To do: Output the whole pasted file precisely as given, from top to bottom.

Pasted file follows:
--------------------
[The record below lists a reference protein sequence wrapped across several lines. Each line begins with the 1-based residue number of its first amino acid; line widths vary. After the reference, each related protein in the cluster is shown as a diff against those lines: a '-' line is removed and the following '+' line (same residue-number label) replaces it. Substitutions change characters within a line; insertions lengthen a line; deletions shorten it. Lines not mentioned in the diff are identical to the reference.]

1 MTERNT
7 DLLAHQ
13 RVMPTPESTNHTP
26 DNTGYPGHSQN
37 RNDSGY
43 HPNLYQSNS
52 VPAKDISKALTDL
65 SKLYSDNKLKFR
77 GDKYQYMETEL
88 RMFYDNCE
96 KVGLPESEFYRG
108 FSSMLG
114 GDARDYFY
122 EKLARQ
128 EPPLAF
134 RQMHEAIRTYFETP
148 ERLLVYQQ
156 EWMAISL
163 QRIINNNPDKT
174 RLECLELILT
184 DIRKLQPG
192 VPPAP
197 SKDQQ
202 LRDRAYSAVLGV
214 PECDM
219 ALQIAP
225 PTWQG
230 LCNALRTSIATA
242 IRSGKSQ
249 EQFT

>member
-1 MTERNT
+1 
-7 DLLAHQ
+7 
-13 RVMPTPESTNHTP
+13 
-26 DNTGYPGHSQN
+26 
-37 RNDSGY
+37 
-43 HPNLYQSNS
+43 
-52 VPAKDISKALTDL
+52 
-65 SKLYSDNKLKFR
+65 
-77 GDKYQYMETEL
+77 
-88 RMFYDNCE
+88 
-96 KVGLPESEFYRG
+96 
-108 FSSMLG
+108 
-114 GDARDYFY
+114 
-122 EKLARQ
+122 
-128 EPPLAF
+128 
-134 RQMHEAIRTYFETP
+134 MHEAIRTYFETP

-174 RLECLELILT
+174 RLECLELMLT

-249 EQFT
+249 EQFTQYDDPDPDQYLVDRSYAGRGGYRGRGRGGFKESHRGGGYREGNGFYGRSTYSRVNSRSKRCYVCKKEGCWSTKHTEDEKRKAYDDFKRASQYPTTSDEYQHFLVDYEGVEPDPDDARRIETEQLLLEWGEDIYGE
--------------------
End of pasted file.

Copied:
[The record below lists a reference protein sequence wrapped across several lines. Each line begins with the 1-based residue number of its first amino acid; line widths vary. After the reference, each related protein in the cluster is shown as a diff against those lines: a '-' line is removed and the following '+' line (same residue-number label) replaces it. Substitutions change characters within a line; insertions lengthen a line; deletions shorten it. Lines not mentioned in the diff are identical to the reference.]

1 MTERNT
7 DLLAHQ
13 RVMPTPESTNHTP
26 DNTGYPGHSQN
37 RNDSGY
43 HPNLYQSNS
52 VPAKDISKALTDL
65 SKLYSDNKLKFR
77 GDKYQYMETEL
88 RMFYDNCE
96 KVGLPESEFYRG
108 FSSMLG
114 GDARDYFY
122 EKLARQ
128 EPPLAF
134 RQMHEAIRTYFETP
148 ERLLVYQQ
156 EWMAISL
163 QRIINNNPDKT
174 RLECLELILT
184 DIRKLQPG
192 VPPAP
197 SKDQQ
202 LRDRAYSAVLGV
214 PECDM
219 ALQIAP
225 PTWQG
230 LCNALRTSIATA
242 IRSGKSQ
249 EQFT

>member
-1 MTERNT
+1 
-7 DLLAHQ
+7 
-13 RVMPTPESTNHTP
+13 
-26 DNTGYPGHSQN
+26 
-37 RNDSGY
+37 
-43 HPNLYQSNS
+43 
-52 VPAKDISKALTDL
+52 
-65 SKLYSDNKLKFR
+65 
-77 GDKYQYMETEL
+77 
-88 RMFYDNCE
+88 
-96 KVGLPESEFYRG
+96 
-108 FSSMLG
+108 
-114 GDARDYFY
+114 
-122 EKLARQ
+122 
-128 EPPLAF
+128 
-134 RQMHEAIRTYFETP
+134 MHEAIRTYFETP

-174 RLECLELILT
+174 RLECLELMLT

-249 EQFT
+249 EQFTQYDDPDPDQYLVDRSYAGRGGYRGRGRGGFKESHRGGGYREGNGFYGRSTYSRVNSRSKRCYVCKKEGCWSTKHTEDEKRKAYDDFKRASQYPTTSDEYQHFLVDYEGVEPDPDDARRIETEQLLLEWGEDIYGE